Submitted: May 17, 2016
from United States District Court for the District of
Nebraska - Omaha
WOLLMAN, LOKEN, and BENTON, Circuit Judges.
BENTON, Circuit Judge.
W. Rodriguez was charged with possession of a machinegun and
unlawful possession of an assault rifle. The district court
suppressed evidence gained after police entered his residence
without a warrant. See United States v. Rodriguez,
2015 WL 4546751 (D. Neb. July 28, 2015). The government
appeals. Having jurisdiction under 18 U.S.C. § 3731,
this court reverses and remands.
2014, Nebraska Narcotics Investigator Richard Lutter surveyed
Rodriguez's house. He saw several items suggesting
Rodriguez was growing marijuana: potting plants in the back
of his vehicle, carbon dioxide canisters inside the open
garage door, and several 55-gallon plastic barrels. Lutter
checked Rodriguez's background, finding drug and firearm
convictions. Lutter subpoenaed his utility records, which
showed usage many times higher than comparable residences in
the area. In early December, another officer stopped
Rodriguez for a traffic violation, and told Lutter that his
vehicle smelled of marijuana (but the officer searched and
found no contraband).
believed he did not yet have probable cause for a search
warrant. On December 18, Lutter and four other officers
gathered near Rodriguez's residence for a "knock and
talk." Lutter and another officer, in plain clothes,
walked onto Rodriguez's front steps. Lutter's body
camera was recording.
house had an inner front door and an outer screen door.
Lutter opened the screen door, knocked on the front door, and
let the screen door close. Rodriguez opened both doors,
closed the inner door, and stepped onto the front steps.
Lutter immediately smelled marijuana.
introduced himself as an investigator with the Nebraska State
Patrol, said he had a "couple quick questions, "
and asked Rodriguez if they could "step in and talk real
quick" because the neighbors were outside. Rodriguez
replied he would "like to ask what it's about
first." Lutter said he was "conducting an
investigation that's possibly related to the
manufacturing of marijuana" and "would like to ask
a couple quick questions about it." Lutter added
"If there's nothing going on, there's no
problems or anything like that, we're out of here,
we're out of your hair." Rodriguez did not verbally
respond to Lutter's comments, but immediately turned and
entered the house. Lutter followed him inside. Rodriguez did
not say anything as they entered the house.
inside, Lutter detected the "overwhelming" smell of
marijuana. The other four officers also entered. Lutter told
Rodriguez and his girlfriend to sit at the dining-room table
while the other officers conducted a sweep "to make sure
there's nobody else in the residence." While the
officers swept the house, Lutter told Rodriguez he did not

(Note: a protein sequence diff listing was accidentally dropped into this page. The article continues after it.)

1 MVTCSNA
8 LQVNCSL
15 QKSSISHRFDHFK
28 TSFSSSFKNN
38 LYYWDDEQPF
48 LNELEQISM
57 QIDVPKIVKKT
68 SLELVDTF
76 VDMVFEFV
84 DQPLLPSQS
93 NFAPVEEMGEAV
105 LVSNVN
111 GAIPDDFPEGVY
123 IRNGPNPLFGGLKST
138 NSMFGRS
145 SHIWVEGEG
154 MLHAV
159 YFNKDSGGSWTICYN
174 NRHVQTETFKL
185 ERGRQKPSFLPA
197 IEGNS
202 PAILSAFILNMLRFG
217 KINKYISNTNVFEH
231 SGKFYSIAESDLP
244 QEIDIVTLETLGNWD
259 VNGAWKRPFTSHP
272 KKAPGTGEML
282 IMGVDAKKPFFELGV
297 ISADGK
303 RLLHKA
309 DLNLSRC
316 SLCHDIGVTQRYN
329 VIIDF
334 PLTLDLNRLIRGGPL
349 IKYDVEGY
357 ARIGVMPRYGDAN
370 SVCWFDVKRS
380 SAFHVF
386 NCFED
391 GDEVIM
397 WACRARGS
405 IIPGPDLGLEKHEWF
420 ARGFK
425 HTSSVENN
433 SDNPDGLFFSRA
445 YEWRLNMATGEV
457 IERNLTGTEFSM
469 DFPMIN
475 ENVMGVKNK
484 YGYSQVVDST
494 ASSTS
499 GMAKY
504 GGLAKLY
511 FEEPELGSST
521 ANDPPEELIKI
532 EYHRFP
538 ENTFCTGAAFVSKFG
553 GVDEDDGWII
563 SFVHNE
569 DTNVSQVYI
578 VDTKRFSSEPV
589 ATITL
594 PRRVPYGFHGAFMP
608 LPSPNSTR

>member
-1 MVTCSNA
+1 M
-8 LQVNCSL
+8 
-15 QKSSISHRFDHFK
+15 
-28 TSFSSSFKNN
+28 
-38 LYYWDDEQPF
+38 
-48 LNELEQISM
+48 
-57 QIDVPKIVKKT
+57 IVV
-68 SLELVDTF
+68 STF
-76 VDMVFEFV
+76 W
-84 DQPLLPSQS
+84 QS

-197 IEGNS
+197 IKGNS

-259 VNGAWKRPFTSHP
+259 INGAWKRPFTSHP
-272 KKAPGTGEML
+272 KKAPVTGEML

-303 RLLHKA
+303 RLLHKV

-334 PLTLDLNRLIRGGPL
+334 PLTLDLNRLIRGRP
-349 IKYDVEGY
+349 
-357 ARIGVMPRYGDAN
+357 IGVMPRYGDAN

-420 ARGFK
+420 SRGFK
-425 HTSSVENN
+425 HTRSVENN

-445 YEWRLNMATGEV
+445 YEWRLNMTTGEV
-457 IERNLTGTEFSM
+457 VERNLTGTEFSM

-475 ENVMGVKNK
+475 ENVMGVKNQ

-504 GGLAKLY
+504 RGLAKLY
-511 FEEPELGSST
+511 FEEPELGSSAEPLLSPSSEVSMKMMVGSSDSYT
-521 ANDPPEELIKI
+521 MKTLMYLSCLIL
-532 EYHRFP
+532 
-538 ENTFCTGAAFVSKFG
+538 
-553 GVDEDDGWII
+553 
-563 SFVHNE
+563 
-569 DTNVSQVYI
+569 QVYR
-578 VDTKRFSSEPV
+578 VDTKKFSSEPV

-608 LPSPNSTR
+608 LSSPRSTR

yet have enough evidence to charge him, "had enough to
secure a search warrant for the residence, " and would
apply for it as soon as the other officers secured the house.
the sweep, one officer saw marijuana plants, bags of
marijuana, a pipe, and an AK-47. Leaving Rodriguez and his
girlfriend with the other officers, Lutter went and got a
search warrant. Officers then seized more than 20 firearms,
including a machinegun, and evidence of a marijuana-growing
jury charged Rodriguez with knowingly possessing a
machinegun, in violation of 18 U.S.C. §§ 922(o) and
924(a)(2), and being an unlawful user and addict in
possession of an assault rifle, in violation of 18 U.S.C.
§ 922(g)(3). He moved to suppress the seized evidence,
arguing he did not consent to the officers' warrantless
entry and there was no lawful justification for the
protective sweep. The magistrate judge recommended denying
the motion to suppress, finding, after viewing the
body-camera video, that Rodriguez voluntarily consented to
the officers' entry. The district court rejected the
magistrate judge's findings and suppressed the evidence,
concluding Rodriguez did not consent to the officers'
entry. The government appeals.
a district court's grant of a motion to suppress, this
court reviews factual findings for clear error and
application of law de novo. United States v. Hurt,
376 F.3d 789, 791 (8th Cir. 2004). This court is "bound
by the district court's findings of fact regarding the
circumstances of the search unless [it] believe[s] on the
basis of the record as a whole that the district court
clearly erred." United States v. Rowland, 341
F.3d 774, 778 (8th Cir. 2003). This court "may reverse
the district court's ultimate ruling . . . if the ruling
reflects an erroneous view of the applicable law."
Fourth Amendment generally prohibits police from entering a
home without a warrant unless the circumstances fit an
established exception to the warrant requirement."
United States v. Khabeer, 410 F.3d 477, 482-83 (8th
Cir. 2005). Of course, "[a]n individual may validly
consent to an otherwise impermissible search if, in the
totality of the circumstances, consent is freely and
voluntarily given, and not the product of implicit or
explicit coercion." United States v. Rambo, 789
F.2d 1289, 1296 (8th Cir. 1986). "Voluntary consent may
be express or implied." United States v.
Lakoskey, 462 F.3d 965, 973 (8th Cir. 2006). Consent may
be inferred from the defendant's "words, gestures,
or other conduct, " and the ultimate inquiry is not
whether the ...